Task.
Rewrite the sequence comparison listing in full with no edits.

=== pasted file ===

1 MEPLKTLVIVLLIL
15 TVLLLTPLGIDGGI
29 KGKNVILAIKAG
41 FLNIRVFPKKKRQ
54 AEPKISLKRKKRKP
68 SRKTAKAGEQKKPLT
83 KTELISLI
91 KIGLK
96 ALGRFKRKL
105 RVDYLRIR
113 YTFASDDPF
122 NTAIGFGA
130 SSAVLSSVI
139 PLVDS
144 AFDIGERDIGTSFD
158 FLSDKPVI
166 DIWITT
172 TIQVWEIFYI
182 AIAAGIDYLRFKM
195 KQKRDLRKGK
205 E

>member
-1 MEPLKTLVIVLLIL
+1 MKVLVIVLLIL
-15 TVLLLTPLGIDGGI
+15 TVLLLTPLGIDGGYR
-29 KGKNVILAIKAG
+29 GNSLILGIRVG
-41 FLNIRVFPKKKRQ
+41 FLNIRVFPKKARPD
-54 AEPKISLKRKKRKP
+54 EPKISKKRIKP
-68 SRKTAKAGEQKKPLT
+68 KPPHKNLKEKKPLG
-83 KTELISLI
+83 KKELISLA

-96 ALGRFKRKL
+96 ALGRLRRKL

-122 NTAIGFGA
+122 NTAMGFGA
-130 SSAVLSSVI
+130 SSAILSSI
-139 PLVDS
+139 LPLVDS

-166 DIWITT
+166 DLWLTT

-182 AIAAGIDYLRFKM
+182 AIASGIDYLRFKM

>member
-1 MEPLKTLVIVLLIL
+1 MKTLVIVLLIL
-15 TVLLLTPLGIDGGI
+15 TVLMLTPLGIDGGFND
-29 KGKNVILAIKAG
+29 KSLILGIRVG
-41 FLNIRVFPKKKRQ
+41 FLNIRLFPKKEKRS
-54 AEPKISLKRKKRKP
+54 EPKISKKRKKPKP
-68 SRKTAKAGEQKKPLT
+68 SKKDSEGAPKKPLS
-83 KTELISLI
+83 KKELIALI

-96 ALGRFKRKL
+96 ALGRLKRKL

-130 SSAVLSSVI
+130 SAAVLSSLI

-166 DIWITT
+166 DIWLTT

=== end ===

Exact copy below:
1 MEPLKTLVIVLLIL
15 TVLLLTPLGIDGGI
29 KGKNVILAIKAG
41 FLNIRVFPKKKRQ
54 AEPKISLKRKKRKP
68 SRKTAKAGEQKKPLT
83 KTELISLI
91 KIGLK
96 ALGRFKRKL
105 RVDYLRIR
113 YTFASDDPF
122 NTAIGFGA
130 SSAVLSSVI
139 PLVDS
144 AFDIGERDIGTSFD
158 FLSDKPVI
166 DIWITT
172 TIQVWEIFYI
182 AIAAGIDYLRFKM
195 KQKRDLRKGK
205 E

>member
-1 MEPLKTLVIVLLIL
+1 MKVLVIVLLIL
-15 TVLLLTPLGIDGGI
+15 TVLLLTPLGIDGGYR
-29 KGKNVILAIKAG
+29 GNSLILGIRVG
-41 FLNIRVFPKKKRQ
+41 FLNIRVFPKKARPD
-54 AEPKISLKRKKRKP
+54 EPKISKKRIKP
-68 SRKTAKAGEQKKPLT
+68 KPPHKNLKEKKPLG
-83 KTELISLI
+83 KKELISLA

-96 ALGRFKRKL
+96 ALGRLRRKL

-122 NTAIGFGA
+122 NTAMGFGA
-130 SSAVLSSVI
+130 SSAILSSI
-139 PLVDS
+139 LPLVDS

-166 DIWITT
+166 DLWLTT

-182 AIAAGIDYLRFKM
+182 AIASGIDYLRFKM

>member
-1 MEPLKTLVIVLLIL
+1 MKTLVIVLLIL
-15 TVLLLTPLGIDGGI
+15 TVLMLTPLGIDGGFND
-29 KGKNVILAIKAG
+29 KSLILGIRVG
-41 FLNIRVFPKKKRQ
+41 FLNIRLFPKKEKRS
-54 AEPKISLKRKKRKP
+54 EPKISKKRKKPKP
-68 SRKTAKAGEQKKPLT
+68 SKKDSEGAPKKPLS
-83 KTELISLI
+83 KKELIALI

-96 ALGRFKRKL
+96 ALGRLKRKL

-130 SSAVLSSVI
+130 SAAVLSSLI

-166 DIWITT
+166 DIWLTT